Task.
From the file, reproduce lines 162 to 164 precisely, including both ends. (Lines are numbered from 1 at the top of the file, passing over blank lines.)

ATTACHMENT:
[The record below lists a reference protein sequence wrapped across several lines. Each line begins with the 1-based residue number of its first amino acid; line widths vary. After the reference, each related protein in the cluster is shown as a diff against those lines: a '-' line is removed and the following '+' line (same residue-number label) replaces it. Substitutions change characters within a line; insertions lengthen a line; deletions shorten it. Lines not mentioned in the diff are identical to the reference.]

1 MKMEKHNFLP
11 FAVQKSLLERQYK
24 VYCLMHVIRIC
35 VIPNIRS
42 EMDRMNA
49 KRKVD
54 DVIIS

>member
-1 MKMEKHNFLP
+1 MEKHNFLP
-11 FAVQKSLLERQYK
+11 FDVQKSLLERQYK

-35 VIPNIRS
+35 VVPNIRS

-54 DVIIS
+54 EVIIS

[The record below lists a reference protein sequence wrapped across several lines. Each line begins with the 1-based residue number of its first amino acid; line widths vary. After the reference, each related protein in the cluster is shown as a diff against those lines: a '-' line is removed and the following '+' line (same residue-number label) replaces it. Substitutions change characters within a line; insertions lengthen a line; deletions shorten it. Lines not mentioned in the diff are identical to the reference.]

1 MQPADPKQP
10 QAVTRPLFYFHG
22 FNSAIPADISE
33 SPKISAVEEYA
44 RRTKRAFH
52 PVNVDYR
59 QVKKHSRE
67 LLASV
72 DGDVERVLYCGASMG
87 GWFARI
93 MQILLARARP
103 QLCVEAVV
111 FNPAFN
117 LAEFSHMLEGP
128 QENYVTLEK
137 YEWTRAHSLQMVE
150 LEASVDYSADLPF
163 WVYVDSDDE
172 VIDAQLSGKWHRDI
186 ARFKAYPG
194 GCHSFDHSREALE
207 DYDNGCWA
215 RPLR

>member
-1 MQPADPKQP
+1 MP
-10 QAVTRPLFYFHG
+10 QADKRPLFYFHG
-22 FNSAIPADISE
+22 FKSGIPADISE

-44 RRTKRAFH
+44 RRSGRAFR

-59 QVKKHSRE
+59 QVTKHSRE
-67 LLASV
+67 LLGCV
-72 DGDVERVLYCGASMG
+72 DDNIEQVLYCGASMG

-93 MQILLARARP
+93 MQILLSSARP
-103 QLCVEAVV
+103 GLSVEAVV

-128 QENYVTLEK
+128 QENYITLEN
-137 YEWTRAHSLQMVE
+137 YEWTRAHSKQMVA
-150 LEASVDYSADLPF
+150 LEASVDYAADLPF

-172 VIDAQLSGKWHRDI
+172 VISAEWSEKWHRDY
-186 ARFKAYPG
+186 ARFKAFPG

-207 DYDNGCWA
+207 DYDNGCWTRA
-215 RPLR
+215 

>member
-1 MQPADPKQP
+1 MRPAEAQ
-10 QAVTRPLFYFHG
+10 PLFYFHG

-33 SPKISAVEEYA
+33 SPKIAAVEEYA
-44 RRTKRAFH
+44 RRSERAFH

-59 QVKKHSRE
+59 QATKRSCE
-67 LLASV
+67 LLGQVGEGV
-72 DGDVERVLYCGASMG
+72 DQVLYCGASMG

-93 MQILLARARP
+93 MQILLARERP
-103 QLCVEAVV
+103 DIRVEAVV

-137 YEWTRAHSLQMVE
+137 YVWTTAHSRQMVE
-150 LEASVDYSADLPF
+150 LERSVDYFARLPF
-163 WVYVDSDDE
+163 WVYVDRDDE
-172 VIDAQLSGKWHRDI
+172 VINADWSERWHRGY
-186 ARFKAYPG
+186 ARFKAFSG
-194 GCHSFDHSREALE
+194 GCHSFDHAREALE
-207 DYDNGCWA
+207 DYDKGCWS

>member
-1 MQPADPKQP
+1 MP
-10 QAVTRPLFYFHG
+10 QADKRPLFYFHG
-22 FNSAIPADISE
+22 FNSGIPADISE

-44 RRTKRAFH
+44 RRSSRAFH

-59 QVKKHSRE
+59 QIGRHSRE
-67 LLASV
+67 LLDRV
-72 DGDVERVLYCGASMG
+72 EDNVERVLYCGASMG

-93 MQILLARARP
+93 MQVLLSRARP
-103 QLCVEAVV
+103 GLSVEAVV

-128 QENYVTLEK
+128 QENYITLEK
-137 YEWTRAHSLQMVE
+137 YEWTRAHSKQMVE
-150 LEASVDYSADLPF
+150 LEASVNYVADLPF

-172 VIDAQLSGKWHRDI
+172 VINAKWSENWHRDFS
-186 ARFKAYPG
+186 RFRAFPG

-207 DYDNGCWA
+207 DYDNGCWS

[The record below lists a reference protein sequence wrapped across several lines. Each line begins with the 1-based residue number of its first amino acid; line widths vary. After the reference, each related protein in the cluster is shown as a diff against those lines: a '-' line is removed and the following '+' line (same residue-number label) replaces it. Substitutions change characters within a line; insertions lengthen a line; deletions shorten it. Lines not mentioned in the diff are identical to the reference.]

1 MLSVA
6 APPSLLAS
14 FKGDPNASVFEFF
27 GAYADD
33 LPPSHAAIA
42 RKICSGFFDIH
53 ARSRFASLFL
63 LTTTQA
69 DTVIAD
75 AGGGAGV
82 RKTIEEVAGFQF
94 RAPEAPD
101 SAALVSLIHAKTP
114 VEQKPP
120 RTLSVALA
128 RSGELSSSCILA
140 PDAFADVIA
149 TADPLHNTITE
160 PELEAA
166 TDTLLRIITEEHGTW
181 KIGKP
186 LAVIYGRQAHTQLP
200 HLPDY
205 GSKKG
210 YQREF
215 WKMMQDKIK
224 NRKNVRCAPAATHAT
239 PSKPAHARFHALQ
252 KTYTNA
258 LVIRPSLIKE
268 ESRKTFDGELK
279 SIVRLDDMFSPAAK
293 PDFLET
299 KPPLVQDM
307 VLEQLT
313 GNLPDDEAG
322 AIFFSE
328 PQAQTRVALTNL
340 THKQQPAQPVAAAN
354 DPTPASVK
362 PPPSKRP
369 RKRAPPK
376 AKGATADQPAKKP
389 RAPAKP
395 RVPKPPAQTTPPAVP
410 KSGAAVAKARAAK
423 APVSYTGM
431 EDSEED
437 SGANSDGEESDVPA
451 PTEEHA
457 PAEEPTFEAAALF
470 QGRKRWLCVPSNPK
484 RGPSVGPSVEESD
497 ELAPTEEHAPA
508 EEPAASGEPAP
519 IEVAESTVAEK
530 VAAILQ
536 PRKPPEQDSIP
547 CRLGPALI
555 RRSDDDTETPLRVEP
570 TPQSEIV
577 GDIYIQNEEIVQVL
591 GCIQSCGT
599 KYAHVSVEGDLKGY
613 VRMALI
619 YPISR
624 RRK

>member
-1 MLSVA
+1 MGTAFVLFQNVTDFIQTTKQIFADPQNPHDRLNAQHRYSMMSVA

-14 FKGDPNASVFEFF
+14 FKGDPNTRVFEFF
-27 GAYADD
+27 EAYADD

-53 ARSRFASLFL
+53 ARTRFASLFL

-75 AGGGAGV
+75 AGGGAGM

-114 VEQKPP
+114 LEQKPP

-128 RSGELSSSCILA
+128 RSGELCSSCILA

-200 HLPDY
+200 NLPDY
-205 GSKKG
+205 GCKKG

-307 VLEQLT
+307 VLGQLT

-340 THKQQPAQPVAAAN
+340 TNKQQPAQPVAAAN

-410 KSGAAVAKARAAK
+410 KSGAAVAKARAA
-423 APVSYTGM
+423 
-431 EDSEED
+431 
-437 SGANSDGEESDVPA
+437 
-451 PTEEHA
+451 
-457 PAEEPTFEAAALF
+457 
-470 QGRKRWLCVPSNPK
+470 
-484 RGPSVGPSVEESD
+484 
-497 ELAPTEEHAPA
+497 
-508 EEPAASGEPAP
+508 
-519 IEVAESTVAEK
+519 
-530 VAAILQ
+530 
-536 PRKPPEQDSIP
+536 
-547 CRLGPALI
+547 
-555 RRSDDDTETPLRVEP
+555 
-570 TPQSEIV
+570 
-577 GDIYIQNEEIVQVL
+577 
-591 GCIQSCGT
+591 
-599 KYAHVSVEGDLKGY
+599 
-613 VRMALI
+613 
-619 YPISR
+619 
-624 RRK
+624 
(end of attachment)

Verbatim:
200 HLPDY
205 GSKKG
210 YQREF